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Rosemary Infused Flower Arrangements

Posted by Suzie Canale on Mon, Aug 06, 2018

If you’re a decent florist, you know how to use a multitude of different materials to keep things fresh looking on a daily basis.  Arrangements need a “change over” just like any other product line in order to maintain a steady sales track for a continuous customer flow.  No one likes to see the same thing over and over again and if pieces consistently only showcase blooms such as carnations, lilies and carnations, you’re risking the threat of boring clientele.  As the flower industry is well known as one which is incredibly difficult to flourish- let alone survive within, this is an issue professionals should take seriously.

rosemary and flowers 

The question is…  How do we design arrangements that are dependable for a good four to seven days after purchase while still becoming a presentation that is impressive for display?  

One way florists are implementing a summertime makeover is by using a variety of plants that reflect both of these requirements.  Any guesses as to what they might be?

HERBS!  Yes, herbs are becoming more and more useful in floral design due to their interesting texture and beautiful color.  Depending on what variety is available, we are able to manifest exciting visual presentations while still satisfying a reasonable life expectancy for the finished product being sent out.  One type of herb that is really make head waves is rosemary, which just happens to be one of New England’s favorite seasonal plants to view both in the garden and inside homes.

When we look at the reasons why rosemary might be the answer to our prayers in terms of reviving our bouquet production, these characteristics might put things into perspective:

  1. The strength of stem is sturdy in both bouquets and centerpieces.
    1. This herb has an impressive longevity as a cut flower.
      1. As long as the water is changed, the aroma is another alluring feature rosemary offers.
      2. The dark green needles mix well with a multitude of different colors especially sunflowers, delphinium and nasturtiums.  


Tags: herbs, Summer, Rosemary

The Symbolic Meaning of Rosemary

Posted by Suzie Canale on Tue, Sep 27, 2016

Picking Rosemary

Blue flowered in the warm sun of winter

pungent fragrance wafts splendorous

smallish leaves, grow deeply green

with a sun-ward slant they lean

hum and sing with bees

reaching ever upward

wild, their fingers untamed…

By CA Guilfoyle


photo credit via

Out of all the herbs grown in my summer garden, rosemary is my favorite.  It may not look like much to most people but this bushy plant with bristled foliage is an asset to perfumeries, decorators and chefs everywhere!  The plant’s fragrance is its claim to fame since the needles are used to infuse scents found in shampoos, lotions, soaps and several aromatic healing elixirs.  The Queen of Hungry once believed that a drop of a tonic saturated in rosemary had been responsible for curing the pain of gout in her left foot.  The majority of practicing herbalists also state that it can be helpful with ailments associated with backaches, memory loss and also especially stress.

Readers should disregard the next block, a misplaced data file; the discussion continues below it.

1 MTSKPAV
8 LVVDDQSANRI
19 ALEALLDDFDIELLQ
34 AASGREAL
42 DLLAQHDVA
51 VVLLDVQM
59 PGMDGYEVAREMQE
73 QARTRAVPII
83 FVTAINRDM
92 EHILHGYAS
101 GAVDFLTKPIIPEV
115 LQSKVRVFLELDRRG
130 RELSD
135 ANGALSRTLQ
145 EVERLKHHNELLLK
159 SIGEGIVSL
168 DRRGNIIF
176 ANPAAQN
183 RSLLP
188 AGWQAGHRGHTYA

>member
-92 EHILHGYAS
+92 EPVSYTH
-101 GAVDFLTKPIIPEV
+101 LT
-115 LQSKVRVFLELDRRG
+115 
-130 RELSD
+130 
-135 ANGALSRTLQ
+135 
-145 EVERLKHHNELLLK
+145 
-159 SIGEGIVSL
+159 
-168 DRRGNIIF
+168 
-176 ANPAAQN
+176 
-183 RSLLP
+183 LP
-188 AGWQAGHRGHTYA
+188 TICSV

Cooking with rosemary is also a treat since you can completely change the taste of a dish just by giving it a little seasoning of the pungent leaves.  Foods that react particularly well are lamb and mutton, making the meat flavorful with a delicious earthy essence.  Another way rosemary is used in the kitchen is by actually implementing the stem as a shish kabob for pork, chicken or whatever else you plan to throw on the grill.  By piercing the food through the pointed tip of the stick, flesh naturally becomes saturated by the marinade, hence morphing the barbecue into something indescribably out of this world.  

Although you may not have noticed, rosemary does grow a small purple or white flower towards the end of wintertime and because of this, the herb has become associated with its own symbolic floral meaning.  Love, lust, memory and mourning can all be argued as strong themes attached to the plant and are generally dependent upon the country or religion being talked about.  Also referred to as “dew from the seas” (because it was first discovered growing along hillsides close to the ocean), one explanation can be traced back to England where the plant was a sign for remembering the Virgin Mary.  In other cultures, blanches are used to cover aisles in churches to wish a newlywed luck during their ceremony.  In Spain, rosemary is dropped along the cathedral’s floor during Holy Week and in other parts of Europe; they are planted near tombs to honor the dead.  In Asia, rosemary is used as a medium for contacting the dead, so I guess it all depends on where you are to decipher the proper meaning of the herb.

Tags: Flowers as Symbols, Language of Flowers, herbs, Flower Meanings, Rosemary

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